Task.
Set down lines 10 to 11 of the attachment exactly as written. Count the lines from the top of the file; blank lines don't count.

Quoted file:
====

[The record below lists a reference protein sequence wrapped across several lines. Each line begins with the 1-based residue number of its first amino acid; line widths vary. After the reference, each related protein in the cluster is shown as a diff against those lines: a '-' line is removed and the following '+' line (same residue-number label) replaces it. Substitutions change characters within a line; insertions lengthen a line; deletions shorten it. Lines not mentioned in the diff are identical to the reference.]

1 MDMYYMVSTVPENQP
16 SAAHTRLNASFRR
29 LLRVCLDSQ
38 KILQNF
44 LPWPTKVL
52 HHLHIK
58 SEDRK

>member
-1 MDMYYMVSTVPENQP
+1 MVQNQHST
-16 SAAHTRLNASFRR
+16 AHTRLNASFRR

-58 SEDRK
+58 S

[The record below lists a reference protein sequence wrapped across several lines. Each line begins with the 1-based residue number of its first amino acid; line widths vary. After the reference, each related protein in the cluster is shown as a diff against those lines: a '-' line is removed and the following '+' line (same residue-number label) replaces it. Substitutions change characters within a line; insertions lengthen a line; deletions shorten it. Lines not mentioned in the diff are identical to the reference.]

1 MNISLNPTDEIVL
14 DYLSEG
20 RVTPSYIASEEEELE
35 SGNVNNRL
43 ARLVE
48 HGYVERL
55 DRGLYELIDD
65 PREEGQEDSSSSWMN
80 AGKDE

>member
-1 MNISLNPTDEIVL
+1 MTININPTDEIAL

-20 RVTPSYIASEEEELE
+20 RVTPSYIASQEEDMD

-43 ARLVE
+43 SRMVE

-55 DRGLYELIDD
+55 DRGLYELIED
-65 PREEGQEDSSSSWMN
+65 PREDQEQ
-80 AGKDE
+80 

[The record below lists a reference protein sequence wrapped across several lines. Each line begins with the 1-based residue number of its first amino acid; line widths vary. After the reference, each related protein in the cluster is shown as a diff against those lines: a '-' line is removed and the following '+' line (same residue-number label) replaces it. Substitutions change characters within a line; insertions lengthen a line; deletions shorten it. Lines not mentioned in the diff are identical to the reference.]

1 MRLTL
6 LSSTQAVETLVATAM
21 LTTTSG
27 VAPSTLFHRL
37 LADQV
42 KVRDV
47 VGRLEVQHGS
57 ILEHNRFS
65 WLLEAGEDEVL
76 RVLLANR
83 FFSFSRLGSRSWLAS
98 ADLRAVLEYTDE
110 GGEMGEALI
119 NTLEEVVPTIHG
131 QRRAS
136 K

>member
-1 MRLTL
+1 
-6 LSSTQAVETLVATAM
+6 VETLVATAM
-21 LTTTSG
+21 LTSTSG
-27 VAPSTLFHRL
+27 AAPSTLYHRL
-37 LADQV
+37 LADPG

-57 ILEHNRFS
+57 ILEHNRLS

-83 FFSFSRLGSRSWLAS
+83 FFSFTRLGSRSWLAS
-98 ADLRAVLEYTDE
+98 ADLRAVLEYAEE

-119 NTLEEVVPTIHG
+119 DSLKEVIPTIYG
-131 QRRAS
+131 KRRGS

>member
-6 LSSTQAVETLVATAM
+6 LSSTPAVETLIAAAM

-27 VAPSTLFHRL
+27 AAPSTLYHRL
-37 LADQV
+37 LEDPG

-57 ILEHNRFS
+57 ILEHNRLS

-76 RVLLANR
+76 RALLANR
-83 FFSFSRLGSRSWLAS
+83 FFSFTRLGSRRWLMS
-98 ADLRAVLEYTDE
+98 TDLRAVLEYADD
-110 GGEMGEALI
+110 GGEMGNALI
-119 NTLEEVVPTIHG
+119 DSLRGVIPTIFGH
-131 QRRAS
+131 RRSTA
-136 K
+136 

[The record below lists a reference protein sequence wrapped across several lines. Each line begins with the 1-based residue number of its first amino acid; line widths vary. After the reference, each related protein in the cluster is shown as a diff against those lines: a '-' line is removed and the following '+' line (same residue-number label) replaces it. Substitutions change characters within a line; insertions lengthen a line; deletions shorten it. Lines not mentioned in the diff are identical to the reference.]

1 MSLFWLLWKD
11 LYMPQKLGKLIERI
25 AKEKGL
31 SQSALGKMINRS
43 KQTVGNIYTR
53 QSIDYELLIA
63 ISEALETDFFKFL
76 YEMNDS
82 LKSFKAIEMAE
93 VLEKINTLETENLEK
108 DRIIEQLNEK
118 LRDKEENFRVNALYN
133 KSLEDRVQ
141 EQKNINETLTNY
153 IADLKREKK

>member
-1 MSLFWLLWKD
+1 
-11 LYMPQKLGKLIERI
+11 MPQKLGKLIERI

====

-1 MDMYYMVSTVPENQP
+1 MVQNQHST